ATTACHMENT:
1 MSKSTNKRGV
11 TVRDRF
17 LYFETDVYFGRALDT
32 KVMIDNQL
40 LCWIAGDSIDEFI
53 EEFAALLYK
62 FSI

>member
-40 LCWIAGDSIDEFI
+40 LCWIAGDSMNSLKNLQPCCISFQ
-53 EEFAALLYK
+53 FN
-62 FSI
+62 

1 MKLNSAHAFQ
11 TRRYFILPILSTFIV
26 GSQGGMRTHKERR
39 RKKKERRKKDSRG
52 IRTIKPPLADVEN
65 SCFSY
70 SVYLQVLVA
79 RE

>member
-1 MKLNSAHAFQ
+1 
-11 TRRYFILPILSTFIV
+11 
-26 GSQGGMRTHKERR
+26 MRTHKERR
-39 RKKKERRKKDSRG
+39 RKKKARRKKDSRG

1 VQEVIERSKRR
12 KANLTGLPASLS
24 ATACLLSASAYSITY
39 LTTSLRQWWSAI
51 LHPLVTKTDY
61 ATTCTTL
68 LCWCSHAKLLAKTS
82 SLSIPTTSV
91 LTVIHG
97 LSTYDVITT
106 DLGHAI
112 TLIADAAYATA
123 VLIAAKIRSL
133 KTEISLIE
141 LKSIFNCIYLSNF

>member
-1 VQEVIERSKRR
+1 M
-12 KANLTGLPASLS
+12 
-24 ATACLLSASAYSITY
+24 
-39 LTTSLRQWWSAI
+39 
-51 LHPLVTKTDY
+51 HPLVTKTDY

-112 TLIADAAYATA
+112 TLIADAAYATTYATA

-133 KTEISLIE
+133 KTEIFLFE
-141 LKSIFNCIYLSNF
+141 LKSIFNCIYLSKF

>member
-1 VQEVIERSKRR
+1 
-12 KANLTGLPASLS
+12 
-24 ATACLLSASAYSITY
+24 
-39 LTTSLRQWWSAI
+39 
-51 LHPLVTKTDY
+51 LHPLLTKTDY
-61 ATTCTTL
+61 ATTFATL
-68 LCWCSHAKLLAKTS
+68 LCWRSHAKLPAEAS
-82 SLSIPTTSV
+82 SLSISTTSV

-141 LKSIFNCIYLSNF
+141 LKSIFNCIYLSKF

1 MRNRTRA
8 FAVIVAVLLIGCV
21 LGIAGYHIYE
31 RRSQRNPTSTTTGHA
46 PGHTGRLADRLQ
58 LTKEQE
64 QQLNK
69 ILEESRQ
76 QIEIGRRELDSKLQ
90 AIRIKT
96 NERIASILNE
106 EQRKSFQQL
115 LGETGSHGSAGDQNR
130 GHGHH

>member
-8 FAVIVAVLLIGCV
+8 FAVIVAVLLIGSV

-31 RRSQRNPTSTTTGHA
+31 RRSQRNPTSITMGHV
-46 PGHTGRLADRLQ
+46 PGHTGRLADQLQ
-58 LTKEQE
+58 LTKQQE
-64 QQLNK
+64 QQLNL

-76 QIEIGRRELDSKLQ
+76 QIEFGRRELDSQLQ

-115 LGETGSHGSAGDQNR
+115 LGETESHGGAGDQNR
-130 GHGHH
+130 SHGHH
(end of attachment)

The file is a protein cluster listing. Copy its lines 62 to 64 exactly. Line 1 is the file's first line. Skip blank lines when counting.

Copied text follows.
-141 LKSIFNCIYLSNF
+141 LKSIFNCIYLSKF

>member